5. Take notes at your child’s lessons

As we listen to a lesson, we may think that we can remember exactly what the teacher is asking for in daily practice; reality teaches us that in the complexity

of daily living, we have so much to remember in so many areas that having written notes to jog our memory is helpful. Refer to the lesson notes during

the week.  Sometimes the use of the teacher’s terminology in practice situations at home can help the student remember “how it felt” at the lesson.

6. Tape record your child’s lessons

Recording the lesson does not replace note taking; however, it can be extremely helpful. In some situations, the lesson tape should be heard by the student

once or twice during the week between lessons. This is particularly helpful for more advanced students who are moving toward increased independence in their lessons.

7. Follow the teacher’s instructions carefully

Not because the teacher is an infallible expert, but because the teacher can only gauge how well his/her ideas work for your child if the instructions are followed exactly.  Let the teacher know if there are things that you do not understand or that you have trouble implementing. Keep your teacher informed of what works well for your child.

8. Remember Suzuki’s rule–One teacher at a time, please..

You are the teacher at home; the teacher is the teacher at lessons.  There is sometimes a fine line between being attentive and responsive to your child and distracting from what the teacher is doing.  During lessons, try not to indicate displeasure by frowning, gasping, groaning or commenting on your child’s performance.  Remain calm.  Let the teacher establish a working relationship with your child.  Enjoy.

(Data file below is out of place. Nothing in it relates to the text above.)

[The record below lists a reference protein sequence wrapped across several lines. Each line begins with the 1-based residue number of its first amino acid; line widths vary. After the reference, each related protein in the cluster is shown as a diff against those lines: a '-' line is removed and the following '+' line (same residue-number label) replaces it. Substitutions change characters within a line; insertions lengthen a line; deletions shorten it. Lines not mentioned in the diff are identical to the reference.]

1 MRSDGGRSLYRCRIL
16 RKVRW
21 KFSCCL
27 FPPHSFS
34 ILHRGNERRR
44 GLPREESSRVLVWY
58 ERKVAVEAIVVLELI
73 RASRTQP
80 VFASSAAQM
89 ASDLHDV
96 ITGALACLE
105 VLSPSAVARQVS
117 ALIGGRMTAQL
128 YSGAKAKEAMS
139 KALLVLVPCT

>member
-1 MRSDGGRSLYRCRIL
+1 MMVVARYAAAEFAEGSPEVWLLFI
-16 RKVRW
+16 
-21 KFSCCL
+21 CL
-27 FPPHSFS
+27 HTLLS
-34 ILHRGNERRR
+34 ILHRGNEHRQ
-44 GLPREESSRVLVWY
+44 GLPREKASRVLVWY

9. Include review as part of daily practice.

After your first child learned to say “Mama” you didn’t say, O. K., now that you can say that, we’ll put it aside and learn something else.  You built on continued repetitions of their first words to develop new vocabulary.  So it is with Suzuki violin.  New skills are built on the foundation of skills learned in the first few pieces.

10. Appreciate each small success.

Dr. Suzuki preferred not to use the word patience in referring to our working with the children, because he felt that it implied controlled frustration.  Learn to genuinely enjoy the accomplishment of each step rather than to just be patient with your child.  Each skill in the method is purposely broken down into its smallest components; what seems like a minute step to an observer may be a MAJOR ACCOMPLISHMENT for a small child.  You can expect some steps to take what seems like an agonizing amount of time. The more success your child feels at the first small steps, the more courage he/she will have to take on big ones later.

11. Do Not Compare Your Child with Others

This goes for comparisons among siblings, classmates and friends. DO NOT COMPARE, PERIOD! Because each child is a unique individual, you do your child a grave injustice by comparing his/her progress to Patty’s quickness or Peter’s slowness.  Not only will each child learn at a different rate, but that rate will change from time to time with each child.  Some children start slowly and speed up; some start like meteors and slow down.  Some start at a snail’s pace and stay that way; some move like lightning the whole way.  Some children move like bumper cars – now slow, now fast, now slow.  Your two criteria for your child’s progress should be:

1. Is my child working to capacity without feeling undue pressure?

2. Does he/she feel good about his/her progress?

If you see a problem in your child in one or both areas mentioned above, make arrangements to talk with your teacher when the child is not present.